However, it is not necessary for this court to determine which rule we would adopt in the appropriate case because we rely on an independent basis for finding coverage; the insurer in this case is bound by its agent's representations as to immediate coverage. It is undisputed that the insurer's agent Yarbrough told the applicant and his wife that he was immediately covered for accidental death. It is also undisputed that applicant's death was due solely to accident. We are aware that in many cases, particularly older cases, such as Sommerio v. Prudential Insurance Co. (1937), 289 Ill. App. 520, 7 N.E.2d 631, courts> have refused to hold a life insurer responsible for the representations of its agent. However, as stated in 12A Appleman Insurance Law & Practice § 7242, at 241 (1981):
"To make this matter clear, a life insurance agent ordinarily must be considered to be a soliciting agent having no power to bind the company by his acts, in the sense of actual authority. When he makes a statement concerning a binder which he is authorized to deliver, it is not he, the individual, who binds the company; it is the company which binds itself, speaking through his lips. Since it, as an entity, can act only through representatives, it elects to speak through him; and, when it arms him with binders, which he has ostensible authority to construe, his words are those of the insurer irrespective of the terminology or cautions it may place in such instruments."
• 4 In the present case, it is clear that Yarbrough had not only apparent authority but also actual authority to explain to the applicant his rights under the binder. Andrew Davis, his superior, testified that the agent had the authority to explain his legal rights under a conditional receipt and there was nothing in the application or binder limiting this authority. Accordingly, the insurer was bound by this explanation even if the explanation was wrong.
Indeed, any other result would be absurd in light of the hopeless ambiguities in both the application and conditional binding receipt, especially when read together. The application provides that except as may be provided in the receipt, the company shall incur no liability until a policy has been issued, delivered and paid for. Thus the application, as the court in Simses pointed out, indicates that the conditional receipt provides for some kind of coverage. Yet all the receipt says is that if an application is approved, the policy shall be in force from the date of application. Coverage can exist without and before the existence of a policy so the provision fails to explain when coverage becomes effective. All the clause says is that the policy once issued will bear a previous date. If we assume that there is no coverage until issuance as United contends, then we must also assume that it is to the insured's disadvantage to pay the premium. If he does not, he does not have the coverage until the policy is issued and paid for; if he does, he still has no coverage until the policy is issued, but the insurer is able to backdate the policy and receive one or two months' premiums for which it bore no risk. Yet no applicant would reasonably expect that he is paying something for nothing. (The insurer on appeal has contended that the applicant did receive something in that he was guaranteed coverage if he was found to be insurable at the time of the application. There is, however, nothing in the binder so providing. Furthermore, insurer's conduct is inconsistent with this interpretation since it stopped its investigation when it discovered he had died instead of attempting to determine the applicant's health on the morning of March 1 and his medical history by means other than a medical examination.) In addition, the application stated it had to be accepted by the home office, but the receipt did not say by whom it had to be approved.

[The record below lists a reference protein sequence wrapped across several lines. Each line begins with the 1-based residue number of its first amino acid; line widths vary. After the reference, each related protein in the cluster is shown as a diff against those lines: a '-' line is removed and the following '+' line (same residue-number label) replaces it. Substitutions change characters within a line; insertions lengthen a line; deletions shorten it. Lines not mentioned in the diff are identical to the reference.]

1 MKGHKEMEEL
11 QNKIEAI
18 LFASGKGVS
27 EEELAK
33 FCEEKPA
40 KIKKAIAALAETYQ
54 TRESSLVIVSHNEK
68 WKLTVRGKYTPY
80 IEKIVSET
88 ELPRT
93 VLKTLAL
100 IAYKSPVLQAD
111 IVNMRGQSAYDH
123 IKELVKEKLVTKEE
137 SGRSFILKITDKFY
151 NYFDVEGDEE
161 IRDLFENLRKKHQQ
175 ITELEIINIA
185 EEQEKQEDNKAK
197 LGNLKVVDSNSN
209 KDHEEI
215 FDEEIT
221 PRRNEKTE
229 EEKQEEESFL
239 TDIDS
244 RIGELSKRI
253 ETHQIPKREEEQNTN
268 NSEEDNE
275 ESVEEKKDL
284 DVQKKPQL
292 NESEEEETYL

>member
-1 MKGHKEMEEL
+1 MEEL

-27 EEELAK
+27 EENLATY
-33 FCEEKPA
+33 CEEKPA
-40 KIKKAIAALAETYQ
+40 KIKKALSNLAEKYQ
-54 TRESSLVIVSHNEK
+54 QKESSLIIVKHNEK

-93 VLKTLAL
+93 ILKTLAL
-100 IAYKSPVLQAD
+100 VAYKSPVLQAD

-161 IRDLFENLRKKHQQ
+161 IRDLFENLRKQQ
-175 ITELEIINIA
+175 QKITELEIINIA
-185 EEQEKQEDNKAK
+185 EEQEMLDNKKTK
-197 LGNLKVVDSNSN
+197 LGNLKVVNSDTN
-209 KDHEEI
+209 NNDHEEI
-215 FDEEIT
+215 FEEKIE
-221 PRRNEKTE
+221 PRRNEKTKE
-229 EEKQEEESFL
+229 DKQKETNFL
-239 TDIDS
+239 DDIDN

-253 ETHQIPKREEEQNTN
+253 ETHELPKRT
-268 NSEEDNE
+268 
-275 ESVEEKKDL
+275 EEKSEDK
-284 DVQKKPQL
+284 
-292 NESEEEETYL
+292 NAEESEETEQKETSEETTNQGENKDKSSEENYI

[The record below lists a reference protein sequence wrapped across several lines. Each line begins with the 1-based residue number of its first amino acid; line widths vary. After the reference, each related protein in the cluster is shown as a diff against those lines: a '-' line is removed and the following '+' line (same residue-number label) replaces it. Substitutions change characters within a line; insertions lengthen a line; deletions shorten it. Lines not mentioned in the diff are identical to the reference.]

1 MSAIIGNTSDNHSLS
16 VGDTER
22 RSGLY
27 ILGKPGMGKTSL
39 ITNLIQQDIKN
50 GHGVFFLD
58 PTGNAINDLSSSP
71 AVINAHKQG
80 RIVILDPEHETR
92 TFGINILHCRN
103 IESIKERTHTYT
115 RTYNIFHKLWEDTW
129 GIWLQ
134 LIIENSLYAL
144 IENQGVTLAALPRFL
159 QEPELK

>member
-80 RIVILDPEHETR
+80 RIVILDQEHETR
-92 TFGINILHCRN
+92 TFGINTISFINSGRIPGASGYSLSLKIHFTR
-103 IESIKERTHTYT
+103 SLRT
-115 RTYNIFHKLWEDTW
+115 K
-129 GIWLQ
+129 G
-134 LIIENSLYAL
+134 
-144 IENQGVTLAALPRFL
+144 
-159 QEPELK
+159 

In light of this confusion, it was only reasonable for the applicant to seek an explanation from the agent and to rely on the explanation received. The insurer could have taken a "C.O.D." application; it did not. It also could have issued a binder which clearly, conspicuously and in simple language fully explained all of the conditions and limitations. It did not. If it had, applicant would probably have refused to pay the advance premium, but that is immaterial. It also could and should have properly trained and monitored its agents as to an accurate explanation of the coverage provided by the binder if the explanation given by Yarbrough was in fact inaccurate. To the contrary, however, Yarbrough, according to his testimony, was trained to tell applicants they had immediate coverage. When it fails to do any of these, it has no grounds for complaint when the courts> enforce the reasonable expectations of the insured, expectations created by its own, authorized agent.
Accordingly, the judgment of the trial court is affirmed.
JIGANTI and LINN, JJ., concur.